A Member of the Liberal Catholic Movement
Universal Catholic Church

Last Updated Febraury 2, 2014.

Frequently Asked Questions about the Universal Catholic Church (UCC)



Isn’t the name “Universal Catholic Church” redundant?

Because "catholic" means "universal" what you are asking is true, in a sense. However, "Catholic" also refers to the traditions of worship of the historic Church, as opposed to that of later sects. In addition, "Universal" also may be taken to refer to the Church's teaching of Universalism, a key teaching of the Liberal Catholic Movement, that holds that all of mankind will be saved.

 

Isn't the expression "Liberal Catholic Movement" a contradiction in terms?

There is absolutely no contradiction if one considers the true meaning of the words themselves. Contrary to popular opinion in some circles, “liberal” is not a dirty word. It comes from the Latin word liberalis, which means “suitable for a free man.” The idea of this ancient term is that a “free man” is free to think for himself, and not be told what to think as a slave would be. The word “catholic” also has negative connotations for some. It actually means “universal.” Universal comes from the root word for “universe.” The idea is that the Church is universal by existing in all times and in all places for all people. The word “Church” is also often misunderstood. Far from indicating an institution, it is derived from the Greek word ecclesia, which means an assembly of people called for a particular purpose, in this case the worship of God and service of our fellow man. To sum it up, the Universal Catholic Church is an assembly of people whose freedom of thought is respected, and who are called to worship God and serve humanity in all times and in all places.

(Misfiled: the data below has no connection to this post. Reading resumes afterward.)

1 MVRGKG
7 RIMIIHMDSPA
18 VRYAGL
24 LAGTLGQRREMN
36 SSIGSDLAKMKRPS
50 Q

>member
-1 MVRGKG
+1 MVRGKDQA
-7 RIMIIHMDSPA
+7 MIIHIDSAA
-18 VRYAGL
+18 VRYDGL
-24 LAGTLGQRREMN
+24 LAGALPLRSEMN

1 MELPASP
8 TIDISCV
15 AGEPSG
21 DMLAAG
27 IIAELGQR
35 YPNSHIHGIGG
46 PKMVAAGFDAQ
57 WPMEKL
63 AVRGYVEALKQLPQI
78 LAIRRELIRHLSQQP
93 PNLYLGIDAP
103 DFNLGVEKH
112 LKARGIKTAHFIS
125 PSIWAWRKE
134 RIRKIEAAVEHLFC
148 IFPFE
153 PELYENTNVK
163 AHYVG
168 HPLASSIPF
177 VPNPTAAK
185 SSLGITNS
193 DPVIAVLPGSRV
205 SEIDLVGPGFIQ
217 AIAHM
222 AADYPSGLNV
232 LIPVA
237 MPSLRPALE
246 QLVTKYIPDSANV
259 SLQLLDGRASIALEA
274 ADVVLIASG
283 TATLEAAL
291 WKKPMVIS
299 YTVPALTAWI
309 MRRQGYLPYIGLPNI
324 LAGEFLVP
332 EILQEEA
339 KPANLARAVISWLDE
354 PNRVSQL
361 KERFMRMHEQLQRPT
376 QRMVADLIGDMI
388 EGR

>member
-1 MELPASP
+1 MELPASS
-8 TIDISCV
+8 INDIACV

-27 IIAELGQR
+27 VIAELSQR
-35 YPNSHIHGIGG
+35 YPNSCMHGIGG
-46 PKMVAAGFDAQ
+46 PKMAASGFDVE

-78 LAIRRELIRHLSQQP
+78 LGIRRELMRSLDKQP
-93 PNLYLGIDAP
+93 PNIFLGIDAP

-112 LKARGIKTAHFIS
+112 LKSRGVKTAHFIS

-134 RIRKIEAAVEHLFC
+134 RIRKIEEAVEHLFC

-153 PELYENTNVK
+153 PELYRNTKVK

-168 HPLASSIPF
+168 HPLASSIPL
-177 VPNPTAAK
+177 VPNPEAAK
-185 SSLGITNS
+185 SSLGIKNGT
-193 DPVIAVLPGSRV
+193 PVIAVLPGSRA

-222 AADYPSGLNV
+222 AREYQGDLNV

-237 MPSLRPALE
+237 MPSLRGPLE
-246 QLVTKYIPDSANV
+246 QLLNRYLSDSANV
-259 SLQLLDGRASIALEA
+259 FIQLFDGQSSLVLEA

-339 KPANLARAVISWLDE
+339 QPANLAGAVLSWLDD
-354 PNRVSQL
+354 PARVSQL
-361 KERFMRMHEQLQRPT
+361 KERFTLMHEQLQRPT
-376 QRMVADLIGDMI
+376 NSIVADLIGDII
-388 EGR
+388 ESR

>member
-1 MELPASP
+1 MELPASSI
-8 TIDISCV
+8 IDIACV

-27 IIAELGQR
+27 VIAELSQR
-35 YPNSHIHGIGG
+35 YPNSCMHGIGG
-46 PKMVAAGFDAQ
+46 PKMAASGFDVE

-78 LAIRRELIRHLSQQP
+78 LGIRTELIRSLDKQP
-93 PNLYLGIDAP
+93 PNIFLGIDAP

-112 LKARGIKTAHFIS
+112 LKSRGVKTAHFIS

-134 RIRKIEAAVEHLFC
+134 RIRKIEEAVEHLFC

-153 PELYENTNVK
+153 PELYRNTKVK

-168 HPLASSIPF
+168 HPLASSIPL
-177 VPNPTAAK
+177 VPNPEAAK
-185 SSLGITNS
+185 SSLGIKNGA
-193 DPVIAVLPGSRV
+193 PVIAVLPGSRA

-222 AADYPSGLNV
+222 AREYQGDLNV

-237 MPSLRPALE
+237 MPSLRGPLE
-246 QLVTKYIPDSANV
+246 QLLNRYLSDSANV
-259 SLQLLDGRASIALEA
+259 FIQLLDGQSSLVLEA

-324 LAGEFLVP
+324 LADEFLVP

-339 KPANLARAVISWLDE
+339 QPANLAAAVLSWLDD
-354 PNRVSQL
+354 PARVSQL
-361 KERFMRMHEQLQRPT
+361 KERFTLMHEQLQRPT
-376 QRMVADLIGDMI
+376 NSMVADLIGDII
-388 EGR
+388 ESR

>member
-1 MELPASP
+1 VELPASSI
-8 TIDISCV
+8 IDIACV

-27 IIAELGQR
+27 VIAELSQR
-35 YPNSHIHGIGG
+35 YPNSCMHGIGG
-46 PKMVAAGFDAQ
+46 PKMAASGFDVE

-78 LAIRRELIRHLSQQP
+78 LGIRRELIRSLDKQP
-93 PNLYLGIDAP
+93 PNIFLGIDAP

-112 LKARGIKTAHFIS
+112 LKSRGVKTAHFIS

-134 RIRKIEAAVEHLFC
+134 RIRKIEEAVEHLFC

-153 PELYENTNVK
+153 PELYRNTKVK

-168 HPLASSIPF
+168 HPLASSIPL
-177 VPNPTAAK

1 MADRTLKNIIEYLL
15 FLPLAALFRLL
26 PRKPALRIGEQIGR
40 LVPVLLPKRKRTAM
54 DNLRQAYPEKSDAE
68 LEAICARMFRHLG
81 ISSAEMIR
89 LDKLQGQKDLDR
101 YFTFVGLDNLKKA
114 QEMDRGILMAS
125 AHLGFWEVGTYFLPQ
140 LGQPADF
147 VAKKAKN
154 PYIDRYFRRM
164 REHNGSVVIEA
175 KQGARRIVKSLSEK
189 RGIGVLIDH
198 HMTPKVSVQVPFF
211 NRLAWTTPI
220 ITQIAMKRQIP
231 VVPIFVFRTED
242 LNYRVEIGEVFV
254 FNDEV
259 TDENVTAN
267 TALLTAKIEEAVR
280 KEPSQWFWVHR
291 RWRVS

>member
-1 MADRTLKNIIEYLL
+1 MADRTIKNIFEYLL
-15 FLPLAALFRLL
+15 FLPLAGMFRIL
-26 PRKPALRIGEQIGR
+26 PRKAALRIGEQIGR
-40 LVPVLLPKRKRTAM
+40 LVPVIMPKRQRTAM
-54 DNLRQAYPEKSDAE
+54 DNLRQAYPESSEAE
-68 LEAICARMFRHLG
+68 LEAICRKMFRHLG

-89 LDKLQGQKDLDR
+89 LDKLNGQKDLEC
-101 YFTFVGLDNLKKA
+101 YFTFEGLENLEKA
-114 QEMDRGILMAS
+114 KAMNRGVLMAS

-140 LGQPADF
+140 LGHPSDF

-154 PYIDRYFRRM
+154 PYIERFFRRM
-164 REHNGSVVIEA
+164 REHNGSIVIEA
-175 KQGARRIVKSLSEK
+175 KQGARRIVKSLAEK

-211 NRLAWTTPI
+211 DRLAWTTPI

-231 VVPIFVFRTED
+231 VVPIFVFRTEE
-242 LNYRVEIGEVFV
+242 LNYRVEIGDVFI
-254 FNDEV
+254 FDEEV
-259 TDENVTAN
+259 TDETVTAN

How did the Liberal Catholic Movement come into existence?

The Liberal Catholic Movement sprang from the Dutch Old Catholic Church. The Dutch Church became separated from Rome after giving refuge to a group of accused heretics called Jansenists, who were being persecuted by the Jesuits. The Dutch Church later began to be called "Old Catholic” when other European Catholic Churches joined with it as a result of the "new" dogma of Papal Infallibility declared in the First Vatican Council. The Liberal Catholic Church came into existence as the result of a complete reorganization in 1915-1916 of the Old Catholic movement in Great Britain upon a more liberal basis.


What are the conditions for receiving Communion in the Universal Catholic Church?

The UCC offers Open Communion; that is, we welcome all the members of the Christian Brotherhood to receive Communion at our altars. There are no membership or belief requirements. The Blessed Sacrament of Christ’s love was meant for the betterment of all people. Christ came not to heal the healthy but the infirm.

 

Do Universal Catholics believe that the Bread and Wine in Communion actually become the Body and Blood of Christ?

We do teach that a change (Transubstantiation) occurs in the Bread and Wine after they are consecrated in the Holy Eucharist. The Body of Christ is the vehicle of his consciousness and the Blood of Christ is his life poured out in sacrifice.

 

Are Universal Catholic priests allowed to marry?

Yes. Many people are unaware that the practice of requiring celibacy for Roman Catholic priests has only existed for a little over 1,000 years. It came about largely as a means of preventing the spouses and children of priests from inheriting Church property. Prior to that, married clergy were common, as they still are in the Eastern Orthodox Churches. Both celibate and married lifestyles have their respective merits.

 

Do you ordain women?

Yes. Gender is not an impediment to ordination at any level. Both women and men can be ordained as cleric, doorkeeper, reader, exorcist, acolyte, subdeacon, deacon, priest, and bishop.

 

Are divorced or remarried people welcome in your Church?

Yes. We do not kick or keep people out because of divorce, nor do we bar them from receiving the Sacraments. To do so is totally inconsistent with the example of love and forgiveness given by our Master, Christ.

 

Will you baptize children born out of wedlock?

Absolutely. The practice of some Churches to deny Baptism to children born out of wedlock is truly a sin. The Sacrament of Baptism is intended to benefit the child, not the parents; therefore, the marital status of the parents is not relevant.

 

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